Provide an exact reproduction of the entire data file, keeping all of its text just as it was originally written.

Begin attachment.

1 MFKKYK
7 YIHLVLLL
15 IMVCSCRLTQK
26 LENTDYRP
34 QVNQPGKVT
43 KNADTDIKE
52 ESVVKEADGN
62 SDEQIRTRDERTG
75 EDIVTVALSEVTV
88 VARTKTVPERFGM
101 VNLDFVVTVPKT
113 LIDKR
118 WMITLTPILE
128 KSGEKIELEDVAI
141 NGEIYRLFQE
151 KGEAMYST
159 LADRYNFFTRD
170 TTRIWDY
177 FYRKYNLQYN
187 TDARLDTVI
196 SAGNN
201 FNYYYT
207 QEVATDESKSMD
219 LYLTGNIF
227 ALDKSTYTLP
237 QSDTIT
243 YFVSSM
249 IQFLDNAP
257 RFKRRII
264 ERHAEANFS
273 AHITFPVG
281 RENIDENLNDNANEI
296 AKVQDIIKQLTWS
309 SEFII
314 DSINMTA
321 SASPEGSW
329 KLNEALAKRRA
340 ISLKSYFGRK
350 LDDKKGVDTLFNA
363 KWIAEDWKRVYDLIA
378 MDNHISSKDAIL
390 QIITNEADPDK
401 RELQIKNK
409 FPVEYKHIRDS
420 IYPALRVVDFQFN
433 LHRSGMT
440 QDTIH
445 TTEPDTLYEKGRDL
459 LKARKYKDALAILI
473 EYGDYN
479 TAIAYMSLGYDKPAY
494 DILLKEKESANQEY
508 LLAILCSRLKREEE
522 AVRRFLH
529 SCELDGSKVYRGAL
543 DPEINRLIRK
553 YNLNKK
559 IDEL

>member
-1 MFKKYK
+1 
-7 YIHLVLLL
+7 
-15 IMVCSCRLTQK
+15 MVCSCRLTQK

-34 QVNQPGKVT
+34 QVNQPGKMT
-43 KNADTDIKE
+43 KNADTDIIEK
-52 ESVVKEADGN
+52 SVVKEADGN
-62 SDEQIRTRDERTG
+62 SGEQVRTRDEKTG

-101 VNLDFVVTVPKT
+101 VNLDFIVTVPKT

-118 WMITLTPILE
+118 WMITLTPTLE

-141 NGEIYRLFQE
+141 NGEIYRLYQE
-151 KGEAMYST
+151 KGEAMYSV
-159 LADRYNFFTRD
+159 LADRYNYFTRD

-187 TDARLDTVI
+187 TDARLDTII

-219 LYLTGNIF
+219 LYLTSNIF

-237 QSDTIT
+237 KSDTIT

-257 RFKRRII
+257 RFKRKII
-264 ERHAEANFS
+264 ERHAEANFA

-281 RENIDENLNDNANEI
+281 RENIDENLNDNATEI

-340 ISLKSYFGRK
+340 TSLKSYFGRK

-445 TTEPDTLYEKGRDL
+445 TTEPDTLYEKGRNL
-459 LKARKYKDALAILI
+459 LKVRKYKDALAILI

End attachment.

1 MFKKYK
7 YIHLVLLL
15 IMVCSCRLTQK
26 LENTDYRP
34 QVNQPGKVT
43 KNADTDIKE
52 ESVVKEADGN
62 SDEQIRTRDERTG
75 EDIVTVALSEVTV
88 VARTKTVPERFGM
101 VNLDFVVTVPKT
113 LIDKR
118 WMITLTPILE
128 KSGEKIELEDVAI
141 NGEIYRLFQE
151 KGEAMYST
159 LADRYNFFTRD
170 TTRIWDY
177 FYRKYNLQYN
187 TDARLDTVI
196 SAGNN
201 FNYYYT
207 QEVATDESKSMD
219 LYLTGNIF
227 ALDKSTYTLP
237 QSDTIT
243 YFVSSM
249 IQFLDNAP
257 RFKRRII
264 ERHAEANFS
273 AHITFPVG
281 RENIDENLNDNANEI
296 AKVQDIIKQLTWS
309 SEFII
314 DSINMTA
321 SASPEGSW
329 KLNEALAKRRA
340 ISLKSYFGRK
350 LDDKKGVDTLFNA
363 KWIAEDWKRVYDLIA
378 MDNHISSKDAIL
390 QIITNEADPDK
401 RELQIKNK
409 FPVEYKHIRDS
420 IYPALRVVDFQFN
433 LHRSGMT
440 QDTIH
445 TTEPDTLYEKGRDL
459 LKARKYKDALAILI
473 EYGDYN
479 TAIAYMSLGYDKPAY
494 DILLKEKESANQEY
508 LLAILCSRLKREEE
522 AVRRFLH
529 SCELDGSKVYRGAL
543 DPEINRLIRK
553 YNLNKK
559 IDEL

>member
-1 MFKKYK
+1 
-7 YIHLVLLL
+7 
-15 IMVCSCRLTQK
+15 MVCSCRLTQK

-34 QVNQPGKVT
+34 QVNQPGKMT
-43 KNADTDIKE
+43 KNADTDIIEK
-52 ESVVKEADGN
+52 SVVKEADGN
-62 SDEQIRTRDERTG
+62 SGEQVRTRDEKTG

-101 VNLDFVVTVPKT
+101 VNLDFIVTVPKT

-118 WMITLTPILE
+118 WMITLTPTLE

-141 NGEIYRLFQE
+141 NGEIYRLYQE
-151 KGEAMYST
+151 KGEAMYSV
-159 LADRYNFFTRD
+159 LADRYNYFTRD

-187 TDARLDTVI
+187 TDARLDTII

-219 LYLTGNIF
+219 LYLTSNIF

-237 QSDTIT
+237 KSDTIT

-257 RFKRRII
+257 RFKRKII
-264 ERHAEANFS
+264 ERHAEANFA

-281 RENIDENLNDNANEI
+281 RENIDENLNDNATEI

-340 ISLKSYFGRK
+340 TSLKSYFGRK

-445 TTEPDTLYEKGRDL
+445 TTEPDTLYEKGRNL
-459 LKARKYKDALAILI
+459 LKVRKYKDALAILI